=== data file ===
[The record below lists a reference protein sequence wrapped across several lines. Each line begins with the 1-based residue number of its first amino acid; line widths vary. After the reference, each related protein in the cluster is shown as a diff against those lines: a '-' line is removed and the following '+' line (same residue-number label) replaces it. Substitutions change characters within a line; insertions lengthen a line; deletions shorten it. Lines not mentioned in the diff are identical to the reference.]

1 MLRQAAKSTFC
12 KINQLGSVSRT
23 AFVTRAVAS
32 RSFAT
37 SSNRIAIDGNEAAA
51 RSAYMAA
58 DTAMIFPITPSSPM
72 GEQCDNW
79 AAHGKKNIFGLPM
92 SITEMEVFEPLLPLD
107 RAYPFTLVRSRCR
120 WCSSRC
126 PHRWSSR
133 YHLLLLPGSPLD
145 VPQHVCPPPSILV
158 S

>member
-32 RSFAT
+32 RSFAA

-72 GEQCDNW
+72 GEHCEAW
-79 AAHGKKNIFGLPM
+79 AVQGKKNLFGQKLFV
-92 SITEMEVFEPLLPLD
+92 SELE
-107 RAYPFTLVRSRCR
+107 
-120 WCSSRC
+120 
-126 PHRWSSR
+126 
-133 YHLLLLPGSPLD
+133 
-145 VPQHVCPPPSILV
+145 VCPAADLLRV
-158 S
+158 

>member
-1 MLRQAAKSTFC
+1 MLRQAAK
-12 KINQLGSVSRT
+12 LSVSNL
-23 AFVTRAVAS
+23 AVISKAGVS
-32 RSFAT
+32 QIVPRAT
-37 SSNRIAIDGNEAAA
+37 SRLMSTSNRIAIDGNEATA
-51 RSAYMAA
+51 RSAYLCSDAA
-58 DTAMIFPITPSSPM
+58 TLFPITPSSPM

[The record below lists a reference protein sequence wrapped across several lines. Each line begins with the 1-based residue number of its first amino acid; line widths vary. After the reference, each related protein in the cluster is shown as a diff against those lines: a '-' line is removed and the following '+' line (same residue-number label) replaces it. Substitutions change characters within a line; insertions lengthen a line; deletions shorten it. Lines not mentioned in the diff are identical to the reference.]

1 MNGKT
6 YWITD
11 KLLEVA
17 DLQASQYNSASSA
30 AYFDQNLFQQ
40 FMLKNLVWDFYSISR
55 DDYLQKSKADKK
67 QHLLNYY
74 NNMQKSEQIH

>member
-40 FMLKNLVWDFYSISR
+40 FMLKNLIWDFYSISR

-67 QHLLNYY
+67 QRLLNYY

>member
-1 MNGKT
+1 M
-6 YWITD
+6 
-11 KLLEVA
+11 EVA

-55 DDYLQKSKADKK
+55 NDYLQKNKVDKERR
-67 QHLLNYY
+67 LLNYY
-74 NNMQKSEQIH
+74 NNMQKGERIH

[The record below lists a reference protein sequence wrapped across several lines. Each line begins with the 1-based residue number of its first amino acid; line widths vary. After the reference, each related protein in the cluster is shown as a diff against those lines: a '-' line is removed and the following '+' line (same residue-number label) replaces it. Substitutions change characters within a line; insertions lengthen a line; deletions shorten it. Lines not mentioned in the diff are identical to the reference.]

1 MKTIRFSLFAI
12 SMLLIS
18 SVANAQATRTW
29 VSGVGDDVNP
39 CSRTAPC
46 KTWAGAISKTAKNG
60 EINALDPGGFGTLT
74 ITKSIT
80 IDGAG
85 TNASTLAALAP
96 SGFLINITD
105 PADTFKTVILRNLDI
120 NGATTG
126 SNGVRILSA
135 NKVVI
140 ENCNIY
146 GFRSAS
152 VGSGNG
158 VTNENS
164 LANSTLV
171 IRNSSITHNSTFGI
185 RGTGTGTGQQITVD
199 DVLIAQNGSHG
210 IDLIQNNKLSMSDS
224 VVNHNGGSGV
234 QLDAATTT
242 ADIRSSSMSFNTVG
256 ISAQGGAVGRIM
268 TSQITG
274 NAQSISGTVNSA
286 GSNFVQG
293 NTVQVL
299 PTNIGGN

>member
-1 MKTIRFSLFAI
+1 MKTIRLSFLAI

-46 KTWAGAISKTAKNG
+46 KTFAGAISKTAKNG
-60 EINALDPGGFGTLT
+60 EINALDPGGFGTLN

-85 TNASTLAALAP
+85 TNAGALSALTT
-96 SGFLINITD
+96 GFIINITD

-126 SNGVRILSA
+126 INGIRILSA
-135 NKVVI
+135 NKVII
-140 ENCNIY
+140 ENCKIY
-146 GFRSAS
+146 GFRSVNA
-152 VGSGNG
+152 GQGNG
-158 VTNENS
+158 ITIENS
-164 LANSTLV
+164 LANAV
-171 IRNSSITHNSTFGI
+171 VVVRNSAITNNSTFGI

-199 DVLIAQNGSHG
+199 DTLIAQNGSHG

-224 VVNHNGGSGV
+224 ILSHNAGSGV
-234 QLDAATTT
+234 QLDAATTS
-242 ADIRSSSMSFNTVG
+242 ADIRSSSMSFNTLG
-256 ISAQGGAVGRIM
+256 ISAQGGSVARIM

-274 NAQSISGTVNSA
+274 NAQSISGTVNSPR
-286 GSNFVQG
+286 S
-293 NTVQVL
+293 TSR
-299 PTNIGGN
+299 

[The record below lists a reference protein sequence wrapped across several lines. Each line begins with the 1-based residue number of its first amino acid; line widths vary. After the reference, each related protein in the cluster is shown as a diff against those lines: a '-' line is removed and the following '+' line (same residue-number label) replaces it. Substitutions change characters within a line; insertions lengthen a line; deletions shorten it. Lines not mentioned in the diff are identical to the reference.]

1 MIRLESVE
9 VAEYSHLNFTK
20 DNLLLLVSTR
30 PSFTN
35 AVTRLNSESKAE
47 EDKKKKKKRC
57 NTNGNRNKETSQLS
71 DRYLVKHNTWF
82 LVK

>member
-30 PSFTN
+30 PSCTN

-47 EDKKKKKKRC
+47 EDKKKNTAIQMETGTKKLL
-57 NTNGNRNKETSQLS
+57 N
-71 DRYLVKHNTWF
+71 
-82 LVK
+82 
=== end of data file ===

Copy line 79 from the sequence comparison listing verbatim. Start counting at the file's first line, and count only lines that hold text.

+67 LLNYY